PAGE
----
Laura Levine's entry fared a bit better (I'd call it the book's highlight if such a term were appropriate for a muted glow in the midst of two seriously dulled lights); at least she took me right back to L.A. inside my head and the plotting was halfway decent.  But her story seriously suffered from an overabundance of quirky characters, not-very-subtle hints at the MC's padded waistline and her resolutions to do something about it (in which she predictably fails on every single occasion -- and yes, I know this actually is an L.A. thing; been there and would have bought the T-shirt, too, if I'd found it funny then, but the last thing I want is to have this sort of fad jammed up my nose with a sledgehammer in a book) -- and an equal overabundance of wannabe hipster slang and coloquialisms ... everything from repeated exclamations like "ugh!", "oh golly!" and "drat!" to "bet my bottom cupcake" (and yes, even there she goes again with the calorie stuff).  Oh, and the MC's conversations with her cat and said cat's female-Garfield act got old pretty soon as well.

 

Oh well.  If nothing else, this has made me appreciate the consistently high quality of Donna Andrews's writing even more -- I'll happily be returning to her for my cozy contemporary Christmas mysteries (I just hope she'll reliably continue to produce them for the foreseeable future).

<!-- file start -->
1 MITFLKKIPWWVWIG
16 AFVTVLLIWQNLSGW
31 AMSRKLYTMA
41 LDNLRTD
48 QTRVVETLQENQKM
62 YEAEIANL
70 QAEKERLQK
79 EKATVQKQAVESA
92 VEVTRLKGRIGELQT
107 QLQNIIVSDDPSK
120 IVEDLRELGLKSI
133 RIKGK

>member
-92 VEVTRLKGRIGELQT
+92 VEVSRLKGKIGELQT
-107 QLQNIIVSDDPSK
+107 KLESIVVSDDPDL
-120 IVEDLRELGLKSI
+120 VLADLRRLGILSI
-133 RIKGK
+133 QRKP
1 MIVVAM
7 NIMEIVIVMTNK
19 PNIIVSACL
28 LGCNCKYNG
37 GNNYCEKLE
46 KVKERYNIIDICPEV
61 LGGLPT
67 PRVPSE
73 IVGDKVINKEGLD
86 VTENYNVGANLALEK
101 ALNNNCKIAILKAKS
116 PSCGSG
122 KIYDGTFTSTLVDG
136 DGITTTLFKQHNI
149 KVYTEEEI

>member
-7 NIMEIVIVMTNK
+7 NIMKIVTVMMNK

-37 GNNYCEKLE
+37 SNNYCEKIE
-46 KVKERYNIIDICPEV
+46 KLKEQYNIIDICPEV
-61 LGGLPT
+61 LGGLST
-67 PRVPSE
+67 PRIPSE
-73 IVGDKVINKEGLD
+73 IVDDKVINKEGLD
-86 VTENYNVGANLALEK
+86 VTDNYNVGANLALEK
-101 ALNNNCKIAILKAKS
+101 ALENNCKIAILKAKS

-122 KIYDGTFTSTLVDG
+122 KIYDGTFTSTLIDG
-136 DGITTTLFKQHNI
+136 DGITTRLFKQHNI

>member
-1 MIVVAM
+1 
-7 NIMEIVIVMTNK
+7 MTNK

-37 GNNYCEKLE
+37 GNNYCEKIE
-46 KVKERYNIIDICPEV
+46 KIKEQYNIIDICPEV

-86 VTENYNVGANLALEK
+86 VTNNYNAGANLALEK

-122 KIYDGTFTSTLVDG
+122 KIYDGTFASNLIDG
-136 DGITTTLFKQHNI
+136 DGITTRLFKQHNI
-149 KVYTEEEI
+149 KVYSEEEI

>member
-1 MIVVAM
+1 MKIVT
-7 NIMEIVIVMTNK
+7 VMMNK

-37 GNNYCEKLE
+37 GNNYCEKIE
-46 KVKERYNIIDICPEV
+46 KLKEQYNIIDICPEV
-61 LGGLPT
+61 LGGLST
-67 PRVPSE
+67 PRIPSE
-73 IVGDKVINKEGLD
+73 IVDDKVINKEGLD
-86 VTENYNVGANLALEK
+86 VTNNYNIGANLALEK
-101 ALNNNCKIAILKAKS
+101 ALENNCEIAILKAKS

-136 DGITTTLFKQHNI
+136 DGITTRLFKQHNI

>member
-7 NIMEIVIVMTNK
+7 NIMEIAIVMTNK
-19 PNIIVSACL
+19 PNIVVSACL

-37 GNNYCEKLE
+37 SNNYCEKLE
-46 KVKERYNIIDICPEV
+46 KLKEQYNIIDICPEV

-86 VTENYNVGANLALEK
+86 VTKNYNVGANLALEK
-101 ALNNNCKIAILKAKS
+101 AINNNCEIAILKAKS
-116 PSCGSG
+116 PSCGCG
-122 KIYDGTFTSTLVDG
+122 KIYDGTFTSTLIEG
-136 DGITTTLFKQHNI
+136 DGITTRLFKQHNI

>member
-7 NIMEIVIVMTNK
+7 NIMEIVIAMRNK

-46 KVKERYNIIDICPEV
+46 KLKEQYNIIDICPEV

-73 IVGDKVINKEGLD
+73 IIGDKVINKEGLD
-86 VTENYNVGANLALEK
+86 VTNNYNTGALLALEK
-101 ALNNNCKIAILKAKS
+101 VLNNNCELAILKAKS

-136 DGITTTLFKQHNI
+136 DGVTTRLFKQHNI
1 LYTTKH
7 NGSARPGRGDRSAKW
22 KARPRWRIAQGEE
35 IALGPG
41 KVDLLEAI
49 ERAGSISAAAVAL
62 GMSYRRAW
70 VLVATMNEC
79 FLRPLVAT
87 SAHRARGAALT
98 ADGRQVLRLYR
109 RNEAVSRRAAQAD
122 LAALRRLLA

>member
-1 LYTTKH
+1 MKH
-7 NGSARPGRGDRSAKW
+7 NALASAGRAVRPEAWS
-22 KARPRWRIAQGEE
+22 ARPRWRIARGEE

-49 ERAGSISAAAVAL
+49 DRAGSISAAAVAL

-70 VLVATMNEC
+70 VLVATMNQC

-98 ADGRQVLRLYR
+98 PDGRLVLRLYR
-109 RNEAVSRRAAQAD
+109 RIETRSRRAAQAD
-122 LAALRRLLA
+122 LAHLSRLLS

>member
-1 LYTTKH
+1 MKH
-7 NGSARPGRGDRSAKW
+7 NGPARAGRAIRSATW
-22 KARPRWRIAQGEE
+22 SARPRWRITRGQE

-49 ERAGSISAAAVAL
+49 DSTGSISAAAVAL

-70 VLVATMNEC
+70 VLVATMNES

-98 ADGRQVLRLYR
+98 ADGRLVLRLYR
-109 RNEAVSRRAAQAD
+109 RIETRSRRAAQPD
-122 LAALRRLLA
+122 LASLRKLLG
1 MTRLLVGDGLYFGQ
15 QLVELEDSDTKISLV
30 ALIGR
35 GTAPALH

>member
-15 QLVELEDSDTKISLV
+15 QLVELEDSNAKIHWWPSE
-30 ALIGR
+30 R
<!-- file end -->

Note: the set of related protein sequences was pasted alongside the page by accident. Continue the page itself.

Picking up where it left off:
I may try some of the recipes included in this book eventually, though.

 

Since the audiobook I listened to has a green cover, I'll be using this as my book for the Mawlid square.

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review 2018-10-19 13:41
Reading out inertia
Leverage in Death - J.D. Robb

Meh.

 

At this point, I figure I keep reading these because they are easy time-killer page-turners.

 

 

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review 2018-10-03 10:58
Katzenbach ist zahm geworden
Der Psychiater: Psychothriller - John Ka... Der Psychiater: Psychothriller - John Katzenbach,Eberhard Kreutzer,Anke Kreutzer